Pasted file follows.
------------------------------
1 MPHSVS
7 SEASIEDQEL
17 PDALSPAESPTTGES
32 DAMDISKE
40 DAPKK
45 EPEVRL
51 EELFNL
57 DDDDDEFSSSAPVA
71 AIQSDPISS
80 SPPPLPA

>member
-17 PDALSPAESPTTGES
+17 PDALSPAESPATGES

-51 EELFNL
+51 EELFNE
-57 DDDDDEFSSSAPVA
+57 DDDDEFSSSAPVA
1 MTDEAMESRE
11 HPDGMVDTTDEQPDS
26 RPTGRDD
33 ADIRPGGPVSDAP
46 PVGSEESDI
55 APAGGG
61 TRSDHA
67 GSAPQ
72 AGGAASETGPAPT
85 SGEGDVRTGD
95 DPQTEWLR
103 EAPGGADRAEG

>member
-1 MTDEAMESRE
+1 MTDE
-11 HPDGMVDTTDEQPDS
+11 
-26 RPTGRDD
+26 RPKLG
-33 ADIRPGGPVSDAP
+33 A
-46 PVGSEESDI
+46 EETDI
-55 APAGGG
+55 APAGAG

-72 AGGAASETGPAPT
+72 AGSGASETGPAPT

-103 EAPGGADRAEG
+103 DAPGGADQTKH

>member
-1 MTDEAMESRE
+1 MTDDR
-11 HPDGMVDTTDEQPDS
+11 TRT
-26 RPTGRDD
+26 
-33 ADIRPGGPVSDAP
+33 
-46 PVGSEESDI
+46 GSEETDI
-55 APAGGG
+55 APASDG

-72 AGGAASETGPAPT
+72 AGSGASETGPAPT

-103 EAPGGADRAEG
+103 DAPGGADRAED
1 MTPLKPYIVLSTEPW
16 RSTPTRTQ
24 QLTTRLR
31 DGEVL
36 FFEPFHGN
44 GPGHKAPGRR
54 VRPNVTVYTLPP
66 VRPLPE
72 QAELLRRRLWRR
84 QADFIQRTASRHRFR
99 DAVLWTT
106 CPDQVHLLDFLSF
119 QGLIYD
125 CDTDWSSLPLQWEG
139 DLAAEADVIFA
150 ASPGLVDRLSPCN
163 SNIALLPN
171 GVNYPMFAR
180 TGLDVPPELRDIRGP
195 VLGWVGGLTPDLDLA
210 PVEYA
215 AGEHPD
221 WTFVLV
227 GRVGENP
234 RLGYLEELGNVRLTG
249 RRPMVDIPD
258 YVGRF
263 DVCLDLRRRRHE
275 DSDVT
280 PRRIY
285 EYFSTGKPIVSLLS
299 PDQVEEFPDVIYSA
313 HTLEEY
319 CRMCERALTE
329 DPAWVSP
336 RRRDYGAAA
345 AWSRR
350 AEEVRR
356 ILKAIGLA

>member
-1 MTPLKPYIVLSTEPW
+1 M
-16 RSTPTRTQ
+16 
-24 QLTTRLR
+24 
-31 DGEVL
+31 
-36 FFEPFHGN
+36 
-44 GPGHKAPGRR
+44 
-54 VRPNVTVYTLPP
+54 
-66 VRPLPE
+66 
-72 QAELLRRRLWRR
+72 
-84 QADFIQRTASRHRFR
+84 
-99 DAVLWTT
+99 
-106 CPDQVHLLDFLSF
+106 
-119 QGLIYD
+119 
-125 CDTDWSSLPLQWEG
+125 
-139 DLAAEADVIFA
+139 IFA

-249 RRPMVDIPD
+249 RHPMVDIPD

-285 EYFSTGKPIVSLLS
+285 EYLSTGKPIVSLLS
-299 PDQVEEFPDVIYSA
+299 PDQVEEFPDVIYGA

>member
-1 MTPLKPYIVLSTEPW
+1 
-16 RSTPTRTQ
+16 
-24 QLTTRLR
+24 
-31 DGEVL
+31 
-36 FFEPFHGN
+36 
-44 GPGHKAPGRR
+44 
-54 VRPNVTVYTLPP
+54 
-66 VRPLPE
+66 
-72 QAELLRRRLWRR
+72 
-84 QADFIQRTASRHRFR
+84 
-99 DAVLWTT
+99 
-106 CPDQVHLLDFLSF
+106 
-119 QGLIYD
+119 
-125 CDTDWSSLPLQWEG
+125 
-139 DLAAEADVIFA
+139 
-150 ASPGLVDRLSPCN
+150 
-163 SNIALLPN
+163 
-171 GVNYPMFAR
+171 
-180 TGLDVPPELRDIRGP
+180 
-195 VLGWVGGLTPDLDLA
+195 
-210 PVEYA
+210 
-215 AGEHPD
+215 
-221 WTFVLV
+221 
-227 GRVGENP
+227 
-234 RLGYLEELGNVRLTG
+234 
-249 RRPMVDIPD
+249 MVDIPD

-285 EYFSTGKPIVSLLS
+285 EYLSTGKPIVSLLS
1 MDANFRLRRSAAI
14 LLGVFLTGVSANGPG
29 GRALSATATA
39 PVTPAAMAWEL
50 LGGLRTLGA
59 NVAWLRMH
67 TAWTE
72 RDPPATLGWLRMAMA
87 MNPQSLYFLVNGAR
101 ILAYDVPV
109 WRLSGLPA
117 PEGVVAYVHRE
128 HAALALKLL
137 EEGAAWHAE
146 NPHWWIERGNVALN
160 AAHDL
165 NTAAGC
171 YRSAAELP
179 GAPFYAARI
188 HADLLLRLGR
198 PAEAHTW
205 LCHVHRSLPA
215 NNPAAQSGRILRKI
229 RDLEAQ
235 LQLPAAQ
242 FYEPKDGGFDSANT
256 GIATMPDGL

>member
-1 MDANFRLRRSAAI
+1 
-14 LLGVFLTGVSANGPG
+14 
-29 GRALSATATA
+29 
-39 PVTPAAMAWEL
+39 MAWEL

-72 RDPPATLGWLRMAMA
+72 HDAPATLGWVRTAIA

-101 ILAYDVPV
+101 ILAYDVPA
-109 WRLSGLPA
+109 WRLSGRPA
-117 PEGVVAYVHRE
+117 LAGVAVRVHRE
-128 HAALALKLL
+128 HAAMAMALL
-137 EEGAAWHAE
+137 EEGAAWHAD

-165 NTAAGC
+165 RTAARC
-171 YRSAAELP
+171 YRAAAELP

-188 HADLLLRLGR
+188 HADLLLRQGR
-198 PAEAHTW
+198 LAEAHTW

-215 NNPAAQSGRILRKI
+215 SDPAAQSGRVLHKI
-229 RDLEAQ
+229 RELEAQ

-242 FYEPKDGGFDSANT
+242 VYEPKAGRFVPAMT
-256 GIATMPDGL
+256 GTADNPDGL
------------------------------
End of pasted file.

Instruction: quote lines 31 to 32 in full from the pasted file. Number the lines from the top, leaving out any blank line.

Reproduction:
-1 MTDEAMESRE
+1 MTDE